Absurdly fast, wonderfully communicative and utterly impractical. Brilliant.

What is it?

It's the Lotus 2-Eleven, and it's the car the Lotus 340R so nearly was.

"It's an engineer's response to the 340R," admits Lotus's Head of Development Nick Adams. "That was a styling led car. The 2-Eleven is a track day enthusiasts' idea of a track car."

So first and foremost it's light: the simple body panels are glassfibre, embedded with a core-mat to reduce resin use/weight, and all are bolted, not bonded, to the chassis for easier repair.

The chassis itself is a hybrid of a Mk1 Elise cabin section (with higher and stiffer sills than the latest model), mated to the latest Toyota-engined rear subframe. And at 745kg, the 2-Eleven somehow carries 190kg less than even a non-optioned Exige S.

Power comes from the supercharged version of the Toyota 1.8-litre engine in track-only Exige 225 Cup form. The wick's turned up to 252bhp at 8000rpm. Normally it's not road-legal but the 2-Eleven can be put through the low-volume SVA test, so it is.

At the minute, all 2-Elevens are what Lotus calls Launch Edition – same colour, same trim, same chassis settings and same equipment. It's very much in the middle of what this car can be. Lotus will see which way customer demand takes the 2-Eleven: softer, or more extreme.

What's it like?

A bit spartan inside. There are seats, harnesses, driving controls and a fire extinguisher, and that's about it. The track car gets an FIA-approved six-point harness and driver's seat. The road car gets a four-point harness and comfier seat – the same as for the passenger on both cars.

There is no windscreen, hood or doors. It is a spacious cabin though and there's a tinted Perspex aero-screen that could do with being a touch higher (you could get one of your kids to knock one up in CDT). It affords a view over the raised wings that's normally the reserved for the likes of McNish.

To drive, the 2-Eleven is absolutely brilliant. Lithe, agile, communicative and apocalyptically fast. Performance is as hilarious as you'd imagine. Any speed, any gear, it doesn't matter. The 2-Eleven's got an enormous powerband, huge performance and the rortiest exhuast I've heard in an Elise-based car.

On a track it's fantastic. Adams admits that a well-driven Radical might be quicker overall, but argues, reasonably, that's not just what this car is about. The 2-Eleven is approachable in a way a Lotus should be, and he's right.

The steering is exquisitely weighted (it's actually lighter at low speeds than an Elise's because of the reduced mass), it's responsive, communicative and as linear as they come.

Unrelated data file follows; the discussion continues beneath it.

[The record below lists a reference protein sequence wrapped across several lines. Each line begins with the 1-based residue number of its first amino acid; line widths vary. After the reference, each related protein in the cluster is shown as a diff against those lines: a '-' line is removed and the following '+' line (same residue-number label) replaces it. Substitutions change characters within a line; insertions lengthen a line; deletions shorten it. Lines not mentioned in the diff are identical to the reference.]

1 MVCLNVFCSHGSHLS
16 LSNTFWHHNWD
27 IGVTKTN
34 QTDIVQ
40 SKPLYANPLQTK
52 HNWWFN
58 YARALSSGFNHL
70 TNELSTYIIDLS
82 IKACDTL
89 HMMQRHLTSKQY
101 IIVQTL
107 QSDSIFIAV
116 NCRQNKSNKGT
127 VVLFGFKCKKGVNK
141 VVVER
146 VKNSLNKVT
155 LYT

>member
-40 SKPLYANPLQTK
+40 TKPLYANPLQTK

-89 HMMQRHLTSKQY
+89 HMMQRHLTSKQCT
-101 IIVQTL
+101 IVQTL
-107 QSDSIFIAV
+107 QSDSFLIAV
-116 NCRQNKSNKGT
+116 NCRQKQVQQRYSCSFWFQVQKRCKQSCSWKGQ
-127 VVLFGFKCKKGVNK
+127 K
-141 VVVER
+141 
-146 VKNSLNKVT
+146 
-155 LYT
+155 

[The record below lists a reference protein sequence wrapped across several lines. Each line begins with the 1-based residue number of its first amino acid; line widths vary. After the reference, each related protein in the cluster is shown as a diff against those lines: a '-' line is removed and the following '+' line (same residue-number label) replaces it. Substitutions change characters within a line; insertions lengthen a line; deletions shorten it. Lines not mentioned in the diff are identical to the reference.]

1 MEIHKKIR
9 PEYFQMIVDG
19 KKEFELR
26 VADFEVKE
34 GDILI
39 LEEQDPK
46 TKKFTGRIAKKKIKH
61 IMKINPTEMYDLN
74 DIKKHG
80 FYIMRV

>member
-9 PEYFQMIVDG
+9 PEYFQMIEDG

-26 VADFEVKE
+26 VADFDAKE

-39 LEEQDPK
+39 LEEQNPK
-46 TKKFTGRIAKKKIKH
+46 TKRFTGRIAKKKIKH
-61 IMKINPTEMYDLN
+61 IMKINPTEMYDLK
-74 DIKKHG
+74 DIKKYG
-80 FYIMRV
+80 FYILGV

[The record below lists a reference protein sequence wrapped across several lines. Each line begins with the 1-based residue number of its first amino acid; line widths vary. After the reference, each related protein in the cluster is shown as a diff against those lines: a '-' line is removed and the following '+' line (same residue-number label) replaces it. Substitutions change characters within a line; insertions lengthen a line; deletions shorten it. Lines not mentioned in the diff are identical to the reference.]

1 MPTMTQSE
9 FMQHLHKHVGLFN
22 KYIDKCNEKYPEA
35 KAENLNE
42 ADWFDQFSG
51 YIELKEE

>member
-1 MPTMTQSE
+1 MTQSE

Drive gently up to its limits and the 2-Eleven nudges into gentle understeer, but you can drive round it - trailing the brakes or lifting into a bend makes it neutral or induces mild, catchable oversteer.

I think the balance is about right, but if you'd rather the back always let go first, Launch Editions of the 2-Eleven get two-way adjustable Ohlins dampers and there's a tweakable front anti-roll bar.

The car comes with an electronic owner's manual that includes tips on how to set up the suspension, and even some recommended settings for different race tracks. There's an 18-step adjustable traction control system and a launch-control device.

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And unlike some track specials, the 2-Eleven is really very usable on the road too. Lotus's factory is surrounded by brilliant B-roads and the 2-Eleven is just as fabulous on these as it is on the circuit.

As in most performance cars - especially those with 338bhp per tonne - you can't get close to the 2-Eleven's limits most of the time, but even stroking it along at 60 or 70 per cent is a joy. The steering's still wonderful and the engine's flexible. It even rides quite well.

Downsides? A few. Caterhams, which have a hood and a boot to the 2-Eleven's neither, are actually more practical.

And the Lotus isn't cheap. The track car is £39,995; the SVA-approved road car gets that comfier driver's seat, all the compulsories (lights, horn, etc) and an £1100 premium. And still has no roof. Enough to stop it being a five-star car? Not by a long chalk.

Should I buy one?


Matt Prior

Matt Prior
Title: Editor-at-large

Matt is Autocar’s lead features writer and presenter, is the main face of Autocar’s YouTube channel, presents the My Week In Cars podcast and has written his weekly column, Tester’s Notes, since 2013.

Matt is an automotive engineer who has been writing and talking about cars since 1997. He joined Autocar in 2005 as deputy road test editor, prior to which he was road test editor and world rally editor for Channel 4’s automotive website, 4Car. 

Into all things engineering and automotive from any era, Matt is as comfortable regularly contributing to sibling titles Move Electric and Classic & Sports Car as he is writing for Autocar. He has a racing licence, and some malfunctioning classic cars and motorbikes. 

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